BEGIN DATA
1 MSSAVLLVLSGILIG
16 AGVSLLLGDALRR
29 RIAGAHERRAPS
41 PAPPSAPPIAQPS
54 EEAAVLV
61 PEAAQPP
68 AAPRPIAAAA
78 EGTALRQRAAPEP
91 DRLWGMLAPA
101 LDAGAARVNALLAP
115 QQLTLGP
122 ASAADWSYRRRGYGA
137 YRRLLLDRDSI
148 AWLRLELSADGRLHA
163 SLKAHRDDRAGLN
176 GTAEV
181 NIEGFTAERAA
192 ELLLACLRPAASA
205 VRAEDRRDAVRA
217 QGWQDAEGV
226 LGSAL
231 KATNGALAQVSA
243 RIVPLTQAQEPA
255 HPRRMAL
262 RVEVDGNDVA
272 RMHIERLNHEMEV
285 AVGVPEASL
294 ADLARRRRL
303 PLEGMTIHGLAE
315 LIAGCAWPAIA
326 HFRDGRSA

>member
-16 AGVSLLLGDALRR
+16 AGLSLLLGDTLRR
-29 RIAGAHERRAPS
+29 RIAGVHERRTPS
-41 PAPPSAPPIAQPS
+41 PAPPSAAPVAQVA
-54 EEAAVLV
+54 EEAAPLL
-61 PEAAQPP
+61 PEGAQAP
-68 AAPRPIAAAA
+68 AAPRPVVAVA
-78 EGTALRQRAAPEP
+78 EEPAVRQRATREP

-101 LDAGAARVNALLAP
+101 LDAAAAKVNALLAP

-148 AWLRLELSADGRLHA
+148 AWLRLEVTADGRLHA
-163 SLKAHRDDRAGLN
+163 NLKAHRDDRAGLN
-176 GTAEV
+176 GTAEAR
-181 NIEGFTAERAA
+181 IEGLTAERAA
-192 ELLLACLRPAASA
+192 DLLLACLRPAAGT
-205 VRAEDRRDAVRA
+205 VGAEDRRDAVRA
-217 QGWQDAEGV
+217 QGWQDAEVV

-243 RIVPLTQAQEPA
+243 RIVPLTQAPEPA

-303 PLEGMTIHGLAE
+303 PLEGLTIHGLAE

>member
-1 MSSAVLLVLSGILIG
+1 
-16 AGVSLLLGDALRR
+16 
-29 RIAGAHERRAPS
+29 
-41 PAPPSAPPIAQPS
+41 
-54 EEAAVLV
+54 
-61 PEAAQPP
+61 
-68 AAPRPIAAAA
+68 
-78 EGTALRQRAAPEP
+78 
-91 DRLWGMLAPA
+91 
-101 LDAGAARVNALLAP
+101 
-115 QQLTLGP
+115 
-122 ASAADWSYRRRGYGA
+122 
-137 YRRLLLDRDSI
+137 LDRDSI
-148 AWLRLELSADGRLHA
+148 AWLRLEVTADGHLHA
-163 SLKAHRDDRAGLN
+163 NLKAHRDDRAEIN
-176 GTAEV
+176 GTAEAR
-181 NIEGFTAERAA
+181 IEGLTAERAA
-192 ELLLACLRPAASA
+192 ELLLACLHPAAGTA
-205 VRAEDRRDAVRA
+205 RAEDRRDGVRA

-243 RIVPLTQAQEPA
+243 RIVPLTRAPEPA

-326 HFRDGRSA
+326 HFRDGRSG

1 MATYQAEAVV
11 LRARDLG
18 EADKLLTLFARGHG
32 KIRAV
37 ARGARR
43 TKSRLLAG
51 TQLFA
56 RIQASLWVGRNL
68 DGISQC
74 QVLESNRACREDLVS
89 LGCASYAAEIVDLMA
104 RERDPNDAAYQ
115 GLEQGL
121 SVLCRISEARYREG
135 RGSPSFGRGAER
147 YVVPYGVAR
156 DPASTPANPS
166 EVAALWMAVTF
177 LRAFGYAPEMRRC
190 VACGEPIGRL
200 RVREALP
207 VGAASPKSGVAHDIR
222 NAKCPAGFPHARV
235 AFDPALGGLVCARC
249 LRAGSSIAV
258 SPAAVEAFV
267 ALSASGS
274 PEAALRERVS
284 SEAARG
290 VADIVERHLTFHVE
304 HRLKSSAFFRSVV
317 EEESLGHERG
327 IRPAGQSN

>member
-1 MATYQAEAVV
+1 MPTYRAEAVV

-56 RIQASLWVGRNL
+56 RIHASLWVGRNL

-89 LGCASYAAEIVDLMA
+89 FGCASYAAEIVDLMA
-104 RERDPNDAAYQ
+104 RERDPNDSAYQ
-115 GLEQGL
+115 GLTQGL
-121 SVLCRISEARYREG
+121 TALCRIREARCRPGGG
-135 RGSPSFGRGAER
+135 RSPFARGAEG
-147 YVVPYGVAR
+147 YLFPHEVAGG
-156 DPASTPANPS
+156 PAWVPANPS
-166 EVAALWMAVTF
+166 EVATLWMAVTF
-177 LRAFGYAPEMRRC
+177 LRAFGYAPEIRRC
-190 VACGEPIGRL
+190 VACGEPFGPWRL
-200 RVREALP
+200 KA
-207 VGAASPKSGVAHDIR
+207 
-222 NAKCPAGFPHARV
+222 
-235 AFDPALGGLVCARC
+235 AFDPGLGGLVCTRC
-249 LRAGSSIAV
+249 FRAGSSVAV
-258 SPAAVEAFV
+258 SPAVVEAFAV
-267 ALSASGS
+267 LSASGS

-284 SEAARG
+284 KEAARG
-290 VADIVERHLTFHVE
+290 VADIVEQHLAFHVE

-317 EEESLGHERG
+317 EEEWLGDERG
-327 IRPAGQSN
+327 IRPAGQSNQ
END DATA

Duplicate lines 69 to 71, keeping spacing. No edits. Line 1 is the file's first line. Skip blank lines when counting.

+1 
-16 AGVSLLLGDALRR
+16 